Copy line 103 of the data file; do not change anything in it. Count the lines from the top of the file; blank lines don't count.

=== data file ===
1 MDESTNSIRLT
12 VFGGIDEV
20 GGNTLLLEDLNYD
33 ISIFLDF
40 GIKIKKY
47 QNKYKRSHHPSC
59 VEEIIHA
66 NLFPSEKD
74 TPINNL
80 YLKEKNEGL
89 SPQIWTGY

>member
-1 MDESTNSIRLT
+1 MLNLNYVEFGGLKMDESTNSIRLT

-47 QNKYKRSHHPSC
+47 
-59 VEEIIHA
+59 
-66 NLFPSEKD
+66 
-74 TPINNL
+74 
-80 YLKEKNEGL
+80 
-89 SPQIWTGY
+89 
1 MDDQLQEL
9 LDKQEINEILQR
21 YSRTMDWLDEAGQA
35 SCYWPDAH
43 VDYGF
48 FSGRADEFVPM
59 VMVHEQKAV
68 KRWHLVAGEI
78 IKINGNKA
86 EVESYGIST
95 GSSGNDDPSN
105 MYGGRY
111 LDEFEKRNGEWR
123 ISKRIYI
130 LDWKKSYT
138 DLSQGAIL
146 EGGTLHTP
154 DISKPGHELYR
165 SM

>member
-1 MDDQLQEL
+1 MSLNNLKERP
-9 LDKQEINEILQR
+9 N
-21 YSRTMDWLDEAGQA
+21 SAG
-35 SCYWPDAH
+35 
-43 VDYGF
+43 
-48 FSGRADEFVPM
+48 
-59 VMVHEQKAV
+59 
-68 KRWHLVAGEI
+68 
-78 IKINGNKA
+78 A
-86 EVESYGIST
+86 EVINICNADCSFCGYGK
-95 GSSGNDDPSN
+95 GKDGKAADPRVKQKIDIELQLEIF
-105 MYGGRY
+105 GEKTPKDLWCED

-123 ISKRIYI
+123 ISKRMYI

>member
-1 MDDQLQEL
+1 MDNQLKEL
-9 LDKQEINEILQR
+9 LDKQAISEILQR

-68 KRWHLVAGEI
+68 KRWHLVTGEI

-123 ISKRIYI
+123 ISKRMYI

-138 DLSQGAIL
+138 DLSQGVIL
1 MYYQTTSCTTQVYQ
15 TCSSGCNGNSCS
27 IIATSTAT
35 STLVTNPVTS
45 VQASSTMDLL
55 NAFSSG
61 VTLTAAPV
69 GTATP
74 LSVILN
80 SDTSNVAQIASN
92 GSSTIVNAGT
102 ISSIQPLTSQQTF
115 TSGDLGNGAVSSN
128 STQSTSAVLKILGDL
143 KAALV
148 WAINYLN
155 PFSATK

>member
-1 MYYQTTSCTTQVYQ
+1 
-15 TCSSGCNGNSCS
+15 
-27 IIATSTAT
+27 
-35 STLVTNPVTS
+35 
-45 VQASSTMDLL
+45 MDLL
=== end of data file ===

+1 